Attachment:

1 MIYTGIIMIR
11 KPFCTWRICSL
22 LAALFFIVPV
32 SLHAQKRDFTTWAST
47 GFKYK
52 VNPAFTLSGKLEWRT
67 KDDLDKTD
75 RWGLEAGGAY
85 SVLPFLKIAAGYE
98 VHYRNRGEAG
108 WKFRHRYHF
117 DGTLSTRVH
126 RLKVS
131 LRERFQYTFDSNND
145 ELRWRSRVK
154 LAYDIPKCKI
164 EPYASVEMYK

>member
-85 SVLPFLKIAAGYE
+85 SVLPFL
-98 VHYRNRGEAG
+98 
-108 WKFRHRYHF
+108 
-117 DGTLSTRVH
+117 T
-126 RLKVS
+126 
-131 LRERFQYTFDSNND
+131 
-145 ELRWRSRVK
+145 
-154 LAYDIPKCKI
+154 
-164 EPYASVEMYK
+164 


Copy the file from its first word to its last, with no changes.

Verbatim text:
1 MIYTGIIMIR
11 KPFCTWRICSL
22 LAALFFIVPV
32 SLHAQKRDFTTWAST
47 GFKYK
52 VNPAFTLSGKLEWRT
67 KDDLDKTD
75 RWGLEAGGAY
85 SVLPFLKIAAGYE
98 VHYRNRGEAG
108 WKFRHRYHF
117 DGTLSTRVH
126 RLKVS
131 LRERFQYTFDSNND
145 ELRWRSRVK
154 LAYDIPKCKI
164 EPYASVEMYK

>member
-85 SVLPFLKIAAGYE
+85 SVLPFL
-98 VHYRNRGEAG
+98 
-108 WKFRHRYHF
+108 
-117 DGTLSTRVH
+117 T
-126 RLKVS
+126 
-131 LRERFQYTFDSNND
+131 
-145 ELRWRSRVK
+145 
-154 LAYDIPKCKI
+154 
-164 EPYASVEMYK
+164 